VIRGINIA BEACH, Va. - To help cool off from the heat, beachgoers will likely take a dip in the ocean. But you should keep a drink handy, because a swim won’t help much if you are dehydrated.
"While the water cools your body temperature down superficially, it’s not giving you the hydration you need for when you’re not in the water, when you’re up on the beach,” said Chief Tom Gill with the Virginia Beach Lifesaving Service.
It’s in the upper 90s Wednesday, but people are still frolicking on the sand or swimming in the water. As you’re enjoying the beach or pool, you’re sweating and losing precious fluids from the heat.
“People come out here and they think just by being in the water that’s enough -- that’s not enough. You need the hydration, water, sometimes a little bit of sports drink mixed in there,” Gill said.
First responders told News 3 prevention starts way before getting into the water by drinking enough fluids early.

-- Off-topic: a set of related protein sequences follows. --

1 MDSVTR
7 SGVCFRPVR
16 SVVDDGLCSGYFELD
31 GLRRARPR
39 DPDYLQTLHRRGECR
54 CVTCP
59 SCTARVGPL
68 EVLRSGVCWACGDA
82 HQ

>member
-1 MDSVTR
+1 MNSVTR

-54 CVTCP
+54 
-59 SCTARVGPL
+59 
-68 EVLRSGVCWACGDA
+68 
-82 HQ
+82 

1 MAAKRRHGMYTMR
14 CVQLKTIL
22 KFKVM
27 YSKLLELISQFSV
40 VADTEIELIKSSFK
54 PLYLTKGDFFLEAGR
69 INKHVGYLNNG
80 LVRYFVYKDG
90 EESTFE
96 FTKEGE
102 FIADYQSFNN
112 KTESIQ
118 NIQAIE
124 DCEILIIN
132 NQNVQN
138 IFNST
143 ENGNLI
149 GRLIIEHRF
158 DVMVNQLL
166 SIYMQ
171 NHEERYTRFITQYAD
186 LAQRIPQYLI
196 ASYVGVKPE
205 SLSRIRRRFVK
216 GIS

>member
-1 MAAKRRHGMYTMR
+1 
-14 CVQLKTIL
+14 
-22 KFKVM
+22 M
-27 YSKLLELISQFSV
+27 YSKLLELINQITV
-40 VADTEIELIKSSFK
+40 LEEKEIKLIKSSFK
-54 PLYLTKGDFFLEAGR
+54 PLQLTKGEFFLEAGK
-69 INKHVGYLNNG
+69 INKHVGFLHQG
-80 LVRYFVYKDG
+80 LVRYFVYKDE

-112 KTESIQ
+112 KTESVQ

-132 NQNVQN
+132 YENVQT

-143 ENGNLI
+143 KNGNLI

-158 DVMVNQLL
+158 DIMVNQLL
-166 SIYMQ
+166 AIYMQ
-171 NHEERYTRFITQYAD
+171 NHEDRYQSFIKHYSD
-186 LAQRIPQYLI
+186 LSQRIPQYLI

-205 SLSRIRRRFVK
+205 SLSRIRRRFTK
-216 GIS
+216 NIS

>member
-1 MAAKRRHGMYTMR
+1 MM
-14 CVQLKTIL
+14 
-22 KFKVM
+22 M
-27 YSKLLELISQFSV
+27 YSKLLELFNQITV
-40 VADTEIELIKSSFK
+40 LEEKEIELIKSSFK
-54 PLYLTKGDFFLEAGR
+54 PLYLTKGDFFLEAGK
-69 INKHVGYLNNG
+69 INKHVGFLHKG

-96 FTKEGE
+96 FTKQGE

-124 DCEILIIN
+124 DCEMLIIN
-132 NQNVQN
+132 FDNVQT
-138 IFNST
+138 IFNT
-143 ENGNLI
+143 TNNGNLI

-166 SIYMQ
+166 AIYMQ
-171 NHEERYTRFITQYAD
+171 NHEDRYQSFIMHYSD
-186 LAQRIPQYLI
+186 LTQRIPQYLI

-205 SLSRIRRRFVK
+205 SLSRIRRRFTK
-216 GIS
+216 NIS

The American Academy of Pediatrics recommends kids drink water before, during and after swimming. Not doing so could lead to dehydration much faster, with symptoms including cramping, dizziness and headaches.
Safety officials say drinking the ocean’s saltwater is not going to help.
“You get pushed over by a wave and you swallow a little bit of water -- you’re swallowing down saltwater. That’s gonna be more of a dehydrating factor than a hydrating factor. Just overall being in that saltwater environment, it’s gonna take its toll on you," Gill said.
You likely won’t drown from dehydration unless you’re already suffering from heat stroke or something similar, according to Gill.
"If you want to have a great day and you want to be able to go from start to finish and enjoy your time out on a hot, sunny day like today -- you better be prepared. You better have the suntan lotion and a dry shirt that you can cover your body with so you’re not just getting that burn effect," he explained.
You should also take constant breaks and try to avoid being outside from noon to 3 p.m.